Environment, Tourism and Hospitality Industry Minister Mangaliso Ndlovu this week told BBC HardTalk host Stephen Sackur that Africa should be allowed to benefit from its natural resources as it is also playing its part to mitigate the adverse effects of climate change.
He said despite the drive toward renewable energy such as solar, coal will remain a source of energy in the foreseeable future.
“For coal we will not move at a faster pace because we still believe our emissions are very insignificant compared to developed nations.
“You will agree with me that the major emitters have moved slowly out of that because they know that it’s benefiting their economies. I think we need to also give Africa a chance. I think Africa can still benefit from its resources,” said Minister Ndlovu.
Minister Ndlovu and Zimbabwe, it seems, are not the only ones who think coal still has a future.
For all the talk of ditching fossil fuels to fight climate change, coal remains king in much of the world.
The amount of electricity generated from coal jumped 7 percent in the developing world last year, according to BloombergNEF’s annual Climatescope report that evaluated more than 100 nations. It’s the biggest increase in five years.
While coal consumption is sliding in the US and Europe, it’s still cheaper than wind or solar in many emerging markets. That makes it an appealing choice in China, India and other nations seeking cheap electricity to lift residents from poverty.
Since the start of the decade, coal use has jumped 54 percent in the developing world, presenting huge challenges to the push to stave off the most dire impacts of climate change.
“If we really want to limit global warming, we need to start replacing coal plants,” said Luiza Demoro, lead author of the report.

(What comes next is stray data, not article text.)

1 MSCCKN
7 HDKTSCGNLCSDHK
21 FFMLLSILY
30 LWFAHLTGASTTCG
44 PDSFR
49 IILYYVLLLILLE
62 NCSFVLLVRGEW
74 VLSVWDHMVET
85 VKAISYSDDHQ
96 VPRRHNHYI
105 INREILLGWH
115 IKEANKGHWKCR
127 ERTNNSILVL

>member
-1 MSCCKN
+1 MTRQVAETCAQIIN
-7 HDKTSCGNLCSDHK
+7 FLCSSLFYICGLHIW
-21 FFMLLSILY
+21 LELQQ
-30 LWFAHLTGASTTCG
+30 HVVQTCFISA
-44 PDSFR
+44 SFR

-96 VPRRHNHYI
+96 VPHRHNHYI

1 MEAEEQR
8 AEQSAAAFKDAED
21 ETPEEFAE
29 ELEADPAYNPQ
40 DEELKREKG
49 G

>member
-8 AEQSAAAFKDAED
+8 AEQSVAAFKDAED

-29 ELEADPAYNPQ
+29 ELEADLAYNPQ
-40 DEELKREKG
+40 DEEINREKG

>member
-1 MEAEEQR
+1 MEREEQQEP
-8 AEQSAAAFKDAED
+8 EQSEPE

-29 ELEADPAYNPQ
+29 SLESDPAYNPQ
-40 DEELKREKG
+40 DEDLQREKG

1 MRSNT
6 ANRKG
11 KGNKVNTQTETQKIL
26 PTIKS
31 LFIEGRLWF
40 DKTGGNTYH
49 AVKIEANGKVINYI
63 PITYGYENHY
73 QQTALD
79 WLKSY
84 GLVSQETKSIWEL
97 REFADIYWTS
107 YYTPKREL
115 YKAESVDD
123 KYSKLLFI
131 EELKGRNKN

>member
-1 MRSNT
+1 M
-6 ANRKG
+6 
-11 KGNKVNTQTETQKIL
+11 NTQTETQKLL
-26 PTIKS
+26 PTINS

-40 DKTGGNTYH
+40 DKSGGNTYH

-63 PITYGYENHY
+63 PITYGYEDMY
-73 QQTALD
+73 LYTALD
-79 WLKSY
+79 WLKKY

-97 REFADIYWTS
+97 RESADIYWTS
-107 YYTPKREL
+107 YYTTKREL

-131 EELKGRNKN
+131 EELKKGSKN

“If we need to rely on economics, it’s going to take a really long time.”
The study also found investments in clean energy fell 21 percent, to $133 billion, across emerging markets last year, as China, India and Brazil all cut back.
The report comes as the impacts of climate change become increasingly stark. In the last month alone, wildfires have devastated swaths of Australia, floods have paralysed Venice and California utilities have plunged millions of people into darkness to prevent live power lines from sparking blazes after years of drought.
The continued use of coal in the developing world highlights the uneasy relationship the world has with the fuel. While many developing nations including China and India have pledged to limit emissions as part of the Paris climate accord, they’re faced with the dilemma of also bringing affordable electricity to rural regions.
Renewable power won’t be cost-competitive with coal in some developing countries until about 2025, Demoro said.
That’s why BNEF expects carbon emissions from power plants in emerging markets to increase through the middle of the next decade.
Coal accounted for about 47 percent of all generation last year in the nations BNEF studied, which include most of South and Central America, Africa and Asia, and parts of Eastern Europe. Globally, it accounts for about 40 percent of power.
This year, the amount of electricity overall coming from coal-fired generation plants is forecast to fall 3 percent this year, according Carbon Brief. But it still dominates in emerging markets. While clean energy accounted for just over half the capacity added in developing nations last year, wind and solar farms can’t run around the clock. So new coal and gas plants will actually supply more electricity.
“There’s more bad news than good news,” Demoro said. — Bloomberg/Kudzanai Sharara.